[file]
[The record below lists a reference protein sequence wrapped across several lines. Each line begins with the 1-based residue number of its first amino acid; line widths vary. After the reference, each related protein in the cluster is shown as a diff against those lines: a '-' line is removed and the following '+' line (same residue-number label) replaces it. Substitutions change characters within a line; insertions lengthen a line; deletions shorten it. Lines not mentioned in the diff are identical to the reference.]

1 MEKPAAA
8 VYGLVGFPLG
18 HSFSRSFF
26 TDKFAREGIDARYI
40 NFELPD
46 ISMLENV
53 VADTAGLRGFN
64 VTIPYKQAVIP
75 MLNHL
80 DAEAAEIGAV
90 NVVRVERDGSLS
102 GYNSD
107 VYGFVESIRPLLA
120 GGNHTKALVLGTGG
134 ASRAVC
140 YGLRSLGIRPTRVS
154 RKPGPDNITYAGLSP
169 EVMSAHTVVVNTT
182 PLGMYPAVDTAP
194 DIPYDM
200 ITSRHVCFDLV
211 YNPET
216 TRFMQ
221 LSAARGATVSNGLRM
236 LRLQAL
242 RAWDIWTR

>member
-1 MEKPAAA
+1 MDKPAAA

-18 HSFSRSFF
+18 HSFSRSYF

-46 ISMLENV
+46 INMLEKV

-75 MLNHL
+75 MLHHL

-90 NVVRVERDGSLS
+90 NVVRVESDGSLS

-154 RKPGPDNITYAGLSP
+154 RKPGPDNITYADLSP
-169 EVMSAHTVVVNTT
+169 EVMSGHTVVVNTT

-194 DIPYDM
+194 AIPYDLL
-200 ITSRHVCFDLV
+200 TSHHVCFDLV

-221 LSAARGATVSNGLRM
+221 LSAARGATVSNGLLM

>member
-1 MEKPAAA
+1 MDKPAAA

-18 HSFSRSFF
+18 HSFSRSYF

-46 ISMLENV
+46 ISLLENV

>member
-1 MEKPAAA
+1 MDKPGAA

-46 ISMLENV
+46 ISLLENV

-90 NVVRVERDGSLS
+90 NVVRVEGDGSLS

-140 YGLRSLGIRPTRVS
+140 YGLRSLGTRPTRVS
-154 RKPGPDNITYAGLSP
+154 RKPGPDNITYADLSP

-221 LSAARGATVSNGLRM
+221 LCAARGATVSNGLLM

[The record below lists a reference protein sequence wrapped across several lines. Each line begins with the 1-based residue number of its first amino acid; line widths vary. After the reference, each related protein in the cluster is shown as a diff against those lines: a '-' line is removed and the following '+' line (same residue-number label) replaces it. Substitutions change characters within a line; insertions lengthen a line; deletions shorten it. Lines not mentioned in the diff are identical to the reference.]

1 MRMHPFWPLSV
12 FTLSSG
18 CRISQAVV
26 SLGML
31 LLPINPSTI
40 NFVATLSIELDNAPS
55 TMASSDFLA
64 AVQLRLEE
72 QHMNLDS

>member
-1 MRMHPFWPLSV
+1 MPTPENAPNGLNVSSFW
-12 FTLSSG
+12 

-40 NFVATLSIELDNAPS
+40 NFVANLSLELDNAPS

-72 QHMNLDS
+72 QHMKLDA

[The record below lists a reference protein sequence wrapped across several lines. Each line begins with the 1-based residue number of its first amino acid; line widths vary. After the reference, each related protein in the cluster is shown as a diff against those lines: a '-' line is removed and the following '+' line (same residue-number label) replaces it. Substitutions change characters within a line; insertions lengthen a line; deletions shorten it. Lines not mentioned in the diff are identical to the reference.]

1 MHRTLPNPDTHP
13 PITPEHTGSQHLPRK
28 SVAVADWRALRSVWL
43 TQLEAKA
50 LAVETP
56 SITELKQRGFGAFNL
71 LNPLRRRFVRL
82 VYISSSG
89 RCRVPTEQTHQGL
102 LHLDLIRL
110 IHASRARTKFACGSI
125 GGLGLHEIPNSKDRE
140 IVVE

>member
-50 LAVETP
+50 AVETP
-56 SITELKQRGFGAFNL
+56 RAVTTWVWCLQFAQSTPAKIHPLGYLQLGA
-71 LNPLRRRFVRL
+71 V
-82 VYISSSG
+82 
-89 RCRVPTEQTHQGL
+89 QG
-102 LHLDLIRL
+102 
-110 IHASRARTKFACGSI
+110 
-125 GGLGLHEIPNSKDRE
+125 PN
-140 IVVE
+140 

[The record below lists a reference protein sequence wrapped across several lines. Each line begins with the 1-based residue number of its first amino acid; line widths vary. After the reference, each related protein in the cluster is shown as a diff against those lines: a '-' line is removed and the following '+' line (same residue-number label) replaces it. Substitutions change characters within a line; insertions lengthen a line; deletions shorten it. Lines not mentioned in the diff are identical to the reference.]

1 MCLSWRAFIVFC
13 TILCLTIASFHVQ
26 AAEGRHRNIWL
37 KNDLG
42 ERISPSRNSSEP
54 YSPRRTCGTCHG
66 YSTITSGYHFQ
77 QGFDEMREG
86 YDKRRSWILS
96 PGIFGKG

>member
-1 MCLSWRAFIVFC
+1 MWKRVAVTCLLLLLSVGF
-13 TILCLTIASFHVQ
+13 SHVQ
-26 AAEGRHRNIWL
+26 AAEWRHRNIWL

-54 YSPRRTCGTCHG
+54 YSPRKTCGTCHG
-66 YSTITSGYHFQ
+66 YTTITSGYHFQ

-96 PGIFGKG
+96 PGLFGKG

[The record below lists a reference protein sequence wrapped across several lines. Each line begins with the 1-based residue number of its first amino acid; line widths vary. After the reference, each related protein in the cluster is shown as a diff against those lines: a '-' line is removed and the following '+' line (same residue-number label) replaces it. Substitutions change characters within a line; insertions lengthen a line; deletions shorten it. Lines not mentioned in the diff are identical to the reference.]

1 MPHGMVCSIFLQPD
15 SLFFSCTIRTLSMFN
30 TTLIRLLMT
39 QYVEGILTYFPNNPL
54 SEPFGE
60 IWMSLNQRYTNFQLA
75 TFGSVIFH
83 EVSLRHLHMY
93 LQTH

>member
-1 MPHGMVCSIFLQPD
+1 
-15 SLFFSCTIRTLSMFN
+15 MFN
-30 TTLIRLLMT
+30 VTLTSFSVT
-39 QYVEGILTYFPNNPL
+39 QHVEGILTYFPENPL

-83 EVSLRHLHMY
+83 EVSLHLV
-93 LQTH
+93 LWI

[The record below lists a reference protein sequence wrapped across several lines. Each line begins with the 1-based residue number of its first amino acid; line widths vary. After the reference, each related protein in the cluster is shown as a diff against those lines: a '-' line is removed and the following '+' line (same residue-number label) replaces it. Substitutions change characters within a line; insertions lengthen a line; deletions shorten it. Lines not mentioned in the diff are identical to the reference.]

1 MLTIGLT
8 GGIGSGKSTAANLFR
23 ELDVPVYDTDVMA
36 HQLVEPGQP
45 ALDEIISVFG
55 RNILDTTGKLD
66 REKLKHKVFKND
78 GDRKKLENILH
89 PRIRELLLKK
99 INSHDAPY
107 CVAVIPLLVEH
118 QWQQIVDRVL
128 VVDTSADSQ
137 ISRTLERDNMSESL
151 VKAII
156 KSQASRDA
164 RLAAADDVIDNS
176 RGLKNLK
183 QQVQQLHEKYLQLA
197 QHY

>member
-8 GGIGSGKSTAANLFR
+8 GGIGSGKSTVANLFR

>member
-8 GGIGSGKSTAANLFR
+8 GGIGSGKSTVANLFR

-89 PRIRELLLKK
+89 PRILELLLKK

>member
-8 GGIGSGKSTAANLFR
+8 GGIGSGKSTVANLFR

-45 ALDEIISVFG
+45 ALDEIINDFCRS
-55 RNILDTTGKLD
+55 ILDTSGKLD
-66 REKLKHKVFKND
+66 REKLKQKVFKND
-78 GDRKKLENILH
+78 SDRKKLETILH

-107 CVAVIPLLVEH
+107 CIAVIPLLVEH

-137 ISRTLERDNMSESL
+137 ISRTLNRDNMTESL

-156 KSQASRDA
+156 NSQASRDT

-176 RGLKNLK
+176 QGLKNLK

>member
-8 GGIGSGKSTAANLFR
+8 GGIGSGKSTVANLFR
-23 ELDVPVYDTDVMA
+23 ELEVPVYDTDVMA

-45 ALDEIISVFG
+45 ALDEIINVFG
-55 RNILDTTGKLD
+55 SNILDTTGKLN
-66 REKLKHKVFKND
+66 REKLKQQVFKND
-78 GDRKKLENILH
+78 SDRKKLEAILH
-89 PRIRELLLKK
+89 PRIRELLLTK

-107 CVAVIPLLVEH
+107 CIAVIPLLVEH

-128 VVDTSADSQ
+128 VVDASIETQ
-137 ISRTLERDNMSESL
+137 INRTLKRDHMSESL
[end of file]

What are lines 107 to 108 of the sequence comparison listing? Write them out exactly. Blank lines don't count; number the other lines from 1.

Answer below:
-71 LNPLRRRFVRL
+71 V